Nice is France’s sixth city, as well as being the biggest resort on the French Riviera. Nice is a city that has masses to offer, including historic quarters, a beautiful long seafront (from the Promenade des Anglais and westwards), a famous flower market, some interesting sites and sights, including the Matisse museum, the Chagall museum, and the famous Russian Orthodox basilica . It is also very well endowed in hotels, from five-star palaces such as the Negresco.
Lying to the west of Antibes, Cannes is the other main city of the French Riviera: Cannes is of course most famous for its annual Film Festival, which after the Hollywood Oscars ceremony is the biggest annual event in the world of film. Cannes is also a popular venue for trade fairs, including the annual music industry fair, the Midem, that takes place in late January. During these events, the town attracts visitors hoping to get a glimpse of their favourite film-star or musician; and of course, it is a town with plenty of tourist accommodation and beaches.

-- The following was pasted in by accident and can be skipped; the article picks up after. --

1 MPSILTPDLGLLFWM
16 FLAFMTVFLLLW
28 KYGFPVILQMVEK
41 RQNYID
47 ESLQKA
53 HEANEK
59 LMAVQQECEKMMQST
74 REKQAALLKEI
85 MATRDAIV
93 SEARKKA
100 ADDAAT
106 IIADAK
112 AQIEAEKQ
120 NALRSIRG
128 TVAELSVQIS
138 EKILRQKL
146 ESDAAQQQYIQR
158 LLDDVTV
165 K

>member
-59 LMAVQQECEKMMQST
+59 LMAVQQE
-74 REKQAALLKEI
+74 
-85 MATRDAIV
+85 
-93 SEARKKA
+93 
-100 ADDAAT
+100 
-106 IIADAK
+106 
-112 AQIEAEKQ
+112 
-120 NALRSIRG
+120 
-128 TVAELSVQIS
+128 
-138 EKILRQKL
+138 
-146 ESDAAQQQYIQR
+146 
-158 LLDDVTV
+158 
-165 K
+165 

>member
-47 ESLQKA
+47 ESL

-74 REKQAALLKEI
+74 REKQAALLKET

The Esterel coast
This part of the coast is less developed, mainly on account of the hills and forests that come almost to the water’s edge. Apart from Fréjus and Saint Raphaël, the resorts are small, offering a quieter holiday style. The dry and rocky Esterel hills, with their Mediterranean pine forests, are popular with hikers and walkers. The coastline between Miramar and Saint Raphaël is full of little coves, many of them only accessible by foot from the coastal road, the “Corniche de l’Esterel”, a scenic route offering magnificent views of the coastline and out to sea.
The Western Riviera